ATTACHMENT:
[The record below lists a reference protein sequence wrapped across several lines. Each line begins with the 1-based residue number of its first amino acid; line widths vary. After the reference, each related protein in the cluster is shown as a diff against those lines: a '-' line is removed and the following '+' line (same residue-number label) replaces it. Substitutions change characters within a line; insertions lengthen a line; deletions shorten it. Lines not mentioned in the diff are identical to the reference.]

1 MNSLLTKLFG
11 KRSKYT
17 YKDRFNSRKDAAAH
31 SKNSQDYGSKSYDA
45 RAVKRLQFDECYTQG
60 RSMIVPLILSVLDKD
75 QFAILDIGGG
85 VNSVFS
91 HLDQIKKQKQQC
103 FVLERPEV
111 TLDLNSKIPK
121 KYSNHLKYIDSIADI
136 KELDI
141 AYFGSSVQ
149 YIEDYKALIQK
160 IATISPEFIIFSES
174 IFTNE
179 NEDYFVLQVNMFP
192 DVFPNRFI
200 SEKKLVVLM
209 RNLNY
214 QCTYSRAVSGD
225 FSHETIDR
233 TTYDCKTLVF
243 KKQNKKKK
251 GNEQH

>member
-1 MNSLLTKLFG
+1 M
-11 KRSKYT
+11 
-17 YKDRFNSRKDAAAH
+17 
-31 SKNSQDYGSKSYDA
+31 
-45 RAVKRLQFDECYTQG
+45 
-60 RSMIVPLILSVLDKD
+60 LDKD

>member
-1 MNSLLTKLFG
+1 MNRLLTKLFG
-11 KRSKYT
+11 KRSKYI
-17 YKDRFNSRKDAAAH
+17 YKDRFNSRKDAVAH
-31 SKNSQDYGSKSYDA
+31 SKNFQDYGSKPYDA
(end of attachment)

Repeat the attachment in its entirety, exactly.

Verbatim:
[The record below lists a reference protein sequence wrapped across several lines. Each line begins with the 1-based residue number of its first amino acid; line widths vary. After the reference, each related protein in the cluster is shown as a diff against those lines: a '-' line is removed and the following '+' line (same residue-number label) replaces it. Substitutions change characters within a line; insertions lengthen a line; deletions shorten it. Lines not mentioned in the diff are identical to the reference.]

1 MNSLLTKLFG
11 KRSKYT
17 YKDRFNSRKDAAAH
31 SKNSQDYGSKSYDA
45 RAVKRLQFDECYTQG
60 RSMIVPLILSVLDKD
75 QFAILDIGGG
85 VNSVFS
91 HLDQIKKQKQQC
103 FVLERPEV
111 TLDLNSKIPK
121 KYSNHLKYIDSIADI
136 KELDI
141 AYFGSSVQ
149 YIEDYKALIQK
160 IATISPEFIIFSES
174 IFTNE
179 NEDYFVLQVNMFP
192 DVFPNRFI
200 SEKKLVVLM
209 RNLNY
214 QCTYSRAVSGD
225 FSHETIDR
233 TTYDCKTLVF
243 KKQNKKKK
251 GNEQH

>member
-1 MNSLLTKLFG
+1 M
-11 KRSKYT
+11 
-17 YKDRFNSRKDAAAH
+17 
-31 SKNSQDYGSKSYDA
+31 
-45 RAVKRLQFDECYTQG
+45 
-60 RSMIVPLILSVLDKD
+60 LDKD

>member
-1 MNSLLTKLFG
+1 MNRLLTKLFG
-11 KRSKYT
+11 KRSKYI
-17 YKDRFNSRKDAAAH
+17 YKDRFNSRKDAVAH
-31 SKNSQDYGSKSYDA
+31 SKNFQDYGSKPYDA